Actress Jane Russell dies aged 89
Jane Russell, the brunette who was discovered by Howard Hughes and went on to become one of the biggest stars of the 1940s and '50s, has died at the age of 89.
Russell's daughter-in-law Etta Waterfield said the actress died on Monday at her home in Santa Maria of a respiratory-related illness.
Hughes, the eccentric billionaire, cast Russell in his sexy, and controversial, 1941 Western The Outlaw, turning her into an overnight star.
She would go on to appear opposite such leading men as Frank Sinatra and Bob Hope, as well as fellow actress Marilyn Monroe.
Although her film career slowed in the 1960s, Russell remained active throughout her life.
Until her health began to decline a few weeks ago, Ms Waterfield said she remained active singing and working for various causes.
With her sultry look and glowing sexuality, Russell became a star before she was ever seen by a wide movie audience. The Hughes publicity mill ground out photos of the beauty in low-cut costumes and swim suits, and she became famous, especially as a pin-up for Second World War GIs.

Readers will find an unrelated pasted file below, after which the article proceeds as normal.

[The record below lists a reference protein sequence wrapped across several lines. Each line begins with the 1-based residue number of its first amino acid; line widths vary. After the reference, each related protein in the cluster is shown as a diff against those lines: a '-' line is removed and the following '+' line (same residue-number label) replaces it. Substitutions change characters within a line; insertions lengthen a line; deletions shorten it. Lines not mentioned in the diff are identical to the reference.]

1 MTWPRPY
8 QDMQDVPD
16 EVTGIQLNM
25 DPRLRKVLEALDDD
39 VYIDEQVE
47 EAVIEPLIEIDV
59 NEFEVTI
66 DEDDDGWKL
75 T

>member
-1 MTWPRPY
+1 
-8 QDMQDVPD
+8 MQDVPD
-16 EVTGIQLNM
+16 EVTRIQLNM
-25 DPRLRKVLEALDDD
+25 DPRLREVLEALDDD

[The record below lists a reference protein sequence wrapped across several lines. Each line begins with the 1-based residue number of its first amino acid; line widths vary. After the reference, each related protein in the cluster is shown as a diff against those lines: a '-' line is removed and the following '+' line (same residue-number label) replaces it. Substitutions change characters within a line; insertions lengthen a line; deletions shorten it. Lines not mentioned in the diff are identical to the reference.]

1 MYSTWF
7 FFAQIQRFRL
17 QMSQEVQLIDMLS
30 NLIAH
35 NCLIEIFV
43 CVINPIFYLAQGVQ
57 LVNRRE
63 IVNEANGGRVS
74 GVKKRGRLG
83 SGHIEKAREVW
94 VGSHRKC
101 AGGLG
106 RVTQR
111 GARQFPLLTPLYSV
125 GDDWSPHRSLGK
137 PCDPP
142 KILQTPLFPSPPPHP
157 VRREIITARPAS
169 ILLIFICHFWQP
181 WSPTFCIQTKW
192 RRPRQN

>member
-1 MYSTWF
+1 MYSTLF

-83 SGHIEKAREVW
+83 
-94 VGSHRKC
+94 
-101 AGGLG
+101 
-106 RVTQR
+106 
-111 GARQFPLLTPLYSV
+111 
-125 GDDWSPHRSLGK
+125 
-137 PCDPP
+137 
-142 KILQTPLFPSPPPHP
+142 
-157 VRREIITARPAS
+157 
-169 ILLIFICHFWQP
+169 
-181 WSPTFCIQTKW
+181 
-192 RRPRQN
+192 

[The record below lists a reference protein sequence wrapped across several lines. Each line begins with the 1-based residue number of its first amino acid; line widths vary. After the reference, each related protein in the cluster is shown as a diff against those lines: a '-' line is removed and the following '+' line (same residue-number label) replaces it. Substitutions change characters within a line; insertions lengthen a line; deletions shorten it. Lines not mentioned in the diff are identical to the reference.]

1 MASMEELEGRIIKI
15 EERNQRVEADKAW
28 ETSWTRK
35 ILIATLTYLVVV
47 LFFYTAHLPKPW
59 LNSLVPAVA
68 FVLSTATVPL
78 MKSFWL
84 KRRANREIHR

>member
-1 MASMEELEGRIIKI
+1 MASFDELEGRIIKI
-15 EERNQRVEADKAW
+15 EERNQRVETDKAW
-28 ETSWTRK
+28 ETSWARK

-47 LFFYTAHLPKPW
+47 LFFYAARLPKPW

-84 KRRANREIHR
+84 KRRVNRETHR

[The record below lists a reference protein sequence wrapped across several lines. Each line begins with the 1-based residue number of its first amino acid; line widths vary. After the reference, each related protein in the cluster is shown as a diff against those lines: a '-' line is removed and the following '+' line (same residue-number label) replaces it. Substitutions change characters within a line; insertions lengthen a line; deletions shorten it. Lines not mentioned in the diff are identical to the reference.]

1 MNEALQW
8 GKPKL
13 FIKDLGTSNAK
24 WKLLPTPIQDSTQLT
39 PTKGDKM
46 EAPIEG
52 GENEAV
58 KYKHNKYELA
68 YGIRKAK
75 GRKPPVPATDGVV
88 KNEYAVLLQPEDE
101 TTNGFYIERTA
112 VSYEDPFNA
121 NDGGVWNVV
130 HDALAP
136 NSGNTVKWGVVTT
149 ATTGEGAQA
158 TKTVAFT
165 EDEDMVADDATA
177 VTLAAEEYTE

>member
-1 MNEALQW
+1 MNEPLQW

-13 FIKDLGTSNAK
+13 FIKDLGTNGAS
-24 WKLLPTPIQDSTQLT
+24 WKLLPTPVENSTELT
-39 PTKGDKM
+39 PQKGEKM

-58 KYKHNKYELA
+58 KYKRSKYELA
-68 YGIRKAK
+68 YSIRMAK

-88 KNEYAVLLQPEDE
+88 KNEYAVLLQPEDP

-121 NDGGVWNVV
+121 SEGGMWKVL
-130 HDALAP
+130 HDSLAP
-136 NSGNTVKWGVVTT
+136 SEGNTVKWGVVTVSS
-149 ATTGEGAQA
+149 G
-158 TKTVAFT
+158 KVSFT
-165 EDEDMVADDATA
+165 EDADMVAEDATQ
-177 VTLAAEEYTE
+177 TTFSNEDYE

By that time she had become a box-office star by starring with Bob Hope in the 1948 hit comedy-Western The Paleface.
Although her look and her hourglass figure made her the subject of numerous nightclub jokes, unlike Monroe, Rita Hayworth and other pin-up queens of the era, Russell was untouched by scandal in her personal life. During her Hollywood career she was married to star UCLA and pro football quarterback Bob Waterfield.
After her movie career faded, she became the leader of the Hollywood Christian Group - a cluster of film people who gathered for Bible study and good works. After experiencing problems in adopting her three children, she founded World Adoption International Agency, which has helped facilitate adoptions of more than 50,000 children from overseas.